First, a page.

The Social Origin of Creativity: A Sociological Analysis of Master Taixu and Master Sheng Yen as Buddhist Thinkers

Rebecca S.K. Li.

In Collins’ Global Theory of Intellectual Change, he argues that intellectual creativity is socially constructed applies network analysis to examine how the social location of thinkers in a dense network creates the conditions for sophisticated ideas to be formed. I explain three key arguments in Collins’s theory: (i) shifting organizational base brought by rapid political and social changes causes realignment in intellectual networks and generates opportunities for intellectual creativity; (ii) individuals occupying the central location of dense intellectual network are more likely to be creative; and (iii) the form of creativity that emerges depends on how crowded the attention space in the intellectual network. Drawing on Collins’s analysis of Chinese Buddhist thinkers in Tang Dynasty, I discuss how shifting organizational base brought by political changes in China in early 20th century generated the conditions for increased intellectual creativity among Chinese intellectuals. The dense intellectual network that emerged and Master Taixu’s location in the network are examined. Applying Collins’s law of small numbers, I argue that the crowded attention space compelled Master Taixu to engage in the creativity of amalgamation due to the position of weakness occupied by Chinese Buddhists at the time. In mid-20th century, political changes brought about realignment of intellectual network among Chinese thinkers again as Buddhist masters left China. I examine the shifting organizational base that brought about the emergence of dense intellectual network in Taiwan and Master Shengyen’s location in this network. I argue that the less crowded intellectual attention space allowed Master Shengyen to propose a new position by engaging in the creativity of synthesis to a higher level of abstraction. The implication of this analysis for the future of Master Shengyen as a significant thinker is briefly discussed.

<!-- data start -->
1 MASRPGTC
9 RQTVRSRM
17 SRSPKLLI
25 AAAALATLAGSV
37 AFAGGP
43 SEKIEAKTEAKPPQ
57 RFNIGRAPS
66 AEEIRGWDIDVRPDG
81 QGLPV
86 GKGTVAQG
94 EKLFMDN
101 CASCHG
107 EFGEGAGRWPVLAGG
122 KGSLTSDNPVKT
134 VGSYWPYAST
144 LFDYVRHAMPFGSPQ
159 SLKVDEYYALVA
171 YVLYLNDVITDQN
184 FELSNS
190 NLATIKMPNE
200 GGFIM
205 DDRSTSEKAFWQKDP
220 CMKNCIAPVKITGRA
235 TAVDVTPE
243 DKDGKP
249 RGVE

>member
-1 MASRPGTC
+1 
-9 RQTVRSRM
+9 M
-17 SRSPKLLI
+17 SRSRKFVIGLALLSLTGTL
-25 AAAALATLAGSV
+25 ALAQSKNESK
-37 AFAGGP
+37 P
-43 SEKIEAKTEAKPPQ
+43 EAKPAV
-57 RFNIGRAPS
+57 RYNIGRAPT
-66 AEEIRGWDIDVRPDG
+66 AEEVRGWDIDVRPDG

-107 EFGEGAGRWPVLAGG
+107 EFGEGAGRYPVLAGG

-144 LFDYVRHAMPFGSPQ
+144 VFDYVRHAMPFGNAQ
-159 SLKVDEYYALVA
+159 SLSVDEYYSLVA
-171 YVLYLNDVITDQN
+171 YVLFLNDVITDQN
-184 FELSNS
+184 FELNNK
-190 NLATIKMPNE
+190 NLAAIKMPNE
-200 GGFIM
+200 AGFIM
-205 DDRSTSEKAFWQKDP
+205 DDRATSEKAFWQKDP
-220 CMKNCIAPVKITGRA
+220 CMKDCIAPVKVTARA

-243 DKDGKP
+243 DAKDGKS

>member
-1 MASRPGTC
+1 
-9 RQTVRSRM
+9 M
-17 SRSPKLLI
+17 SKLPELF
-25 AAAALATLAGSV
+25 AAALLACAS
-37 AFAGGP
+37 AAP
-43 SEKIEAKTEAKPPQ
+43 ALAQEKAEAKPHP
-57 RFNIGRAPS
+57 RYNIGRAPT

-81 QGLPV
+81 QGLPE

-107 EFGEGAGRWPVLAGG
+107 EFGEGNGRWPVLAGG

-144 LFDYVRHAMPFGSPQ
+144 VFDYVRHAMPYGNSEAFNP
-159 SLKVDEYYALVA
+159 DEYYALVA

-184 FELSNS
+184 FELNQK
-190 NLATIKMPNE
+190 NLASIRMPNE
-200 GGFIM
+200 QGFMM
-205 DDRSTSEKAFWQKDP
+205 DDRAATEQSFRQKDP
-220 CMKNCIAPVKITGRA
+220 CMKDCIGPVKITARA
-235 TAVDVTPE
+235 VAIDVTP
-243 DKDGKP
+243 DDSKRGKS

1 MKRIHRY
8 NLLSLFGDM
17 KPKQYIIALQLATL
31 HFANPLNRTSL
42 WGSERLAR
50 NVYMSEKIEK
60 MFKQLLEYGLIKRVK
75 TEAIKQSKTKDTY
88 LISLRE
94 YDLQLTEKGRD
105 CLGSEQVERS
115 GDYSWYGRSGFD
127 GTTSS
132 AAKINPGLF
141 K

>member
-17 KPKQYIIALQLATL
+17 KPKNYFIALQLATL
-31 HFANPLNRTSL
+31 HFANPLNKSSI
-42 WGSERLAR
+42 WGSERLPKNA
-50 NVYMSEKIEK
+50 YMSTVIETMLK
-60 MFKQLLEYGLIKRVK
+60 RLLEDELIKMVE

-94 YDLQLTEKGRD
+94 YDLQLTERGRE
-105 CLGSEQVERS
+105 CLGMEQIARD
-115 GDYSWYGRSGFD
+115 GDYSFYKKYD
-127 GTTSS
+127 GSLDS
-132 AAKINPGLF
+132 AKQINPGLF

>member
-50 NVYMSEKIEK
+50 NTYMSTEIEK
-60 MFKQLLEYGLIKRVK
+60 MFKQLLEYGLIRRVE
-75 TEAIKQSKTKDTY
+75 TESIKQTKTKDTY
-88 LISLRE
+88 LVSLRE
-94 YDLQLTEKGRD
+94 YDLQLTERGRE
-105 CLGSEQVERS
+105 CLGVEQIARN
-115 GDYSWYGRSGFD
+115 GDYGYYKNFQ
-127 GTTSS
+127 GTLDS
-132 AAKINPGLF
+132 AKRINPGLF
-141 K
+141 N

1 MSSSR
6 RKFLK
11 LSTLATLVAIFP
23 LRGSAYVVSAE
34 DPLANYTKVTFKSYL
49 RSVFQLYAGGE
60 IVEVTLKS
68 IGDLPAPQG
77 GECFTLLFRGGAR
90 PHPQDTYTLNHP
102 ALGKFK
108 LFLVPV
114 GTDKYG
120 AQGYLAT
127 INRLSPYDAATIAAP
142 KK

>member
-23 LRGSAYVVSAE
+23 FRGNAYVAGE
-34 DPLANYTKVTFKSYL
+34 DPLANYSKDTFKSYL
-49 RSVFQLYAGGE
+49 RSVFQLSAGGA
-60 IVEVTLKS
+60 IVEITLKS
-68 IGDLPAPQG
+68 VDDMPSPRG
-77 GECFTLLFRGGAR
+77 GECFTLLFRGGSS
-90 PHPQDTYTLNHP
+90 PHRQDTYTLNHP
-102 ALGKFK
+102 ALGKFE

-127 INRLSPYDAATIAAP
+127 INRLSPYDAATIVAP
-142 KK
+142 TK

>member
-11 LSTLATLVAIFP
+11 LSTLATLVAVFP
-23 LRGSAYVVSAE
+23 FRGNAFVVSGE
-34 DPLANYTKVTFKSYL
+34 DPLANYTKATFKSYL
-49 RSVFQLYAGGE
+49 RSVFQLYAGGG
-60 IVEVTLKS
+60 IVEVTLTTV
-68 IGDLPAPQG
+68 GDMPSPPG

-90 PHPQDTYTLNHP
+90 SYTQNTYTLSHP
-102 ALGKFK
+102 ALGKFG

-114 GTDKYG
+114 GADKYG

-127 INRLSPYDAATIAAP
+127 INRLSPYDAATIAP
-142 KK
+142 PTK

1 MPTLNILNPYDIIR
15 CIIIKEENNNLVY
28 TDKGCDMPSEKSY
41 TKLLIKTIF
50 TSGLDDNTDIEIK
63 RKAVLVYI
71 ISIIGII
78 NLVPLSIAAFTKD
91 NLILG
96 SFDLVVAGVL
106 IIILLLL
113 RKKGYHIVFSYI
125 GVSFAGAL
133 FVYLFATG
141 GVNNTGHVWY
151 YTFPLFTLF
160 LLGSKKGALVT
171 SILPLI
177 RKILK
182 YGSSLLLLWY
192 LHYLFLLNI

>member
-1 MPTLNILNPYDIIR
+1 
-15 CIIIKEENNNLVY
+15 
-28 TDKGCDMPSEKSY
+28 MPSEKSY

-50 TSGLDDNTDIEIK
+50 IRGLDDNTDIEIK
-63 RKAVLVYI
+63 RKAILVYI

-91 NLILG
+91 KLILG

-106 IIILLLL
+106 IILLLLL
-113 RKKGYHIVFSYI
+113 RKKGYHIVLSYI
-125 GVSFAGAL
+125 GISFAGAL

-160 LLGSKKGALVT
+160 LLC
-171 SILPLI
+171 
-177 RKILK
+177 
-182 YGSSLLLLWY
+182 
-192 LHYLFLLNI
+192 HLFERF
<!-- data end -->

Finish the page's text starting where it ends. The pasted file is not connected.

Key words: Taixu; Shengyen; Randall Collins; Sociology of Philosophies; Theory of Intellectual Creativity; Social Construction of Creativity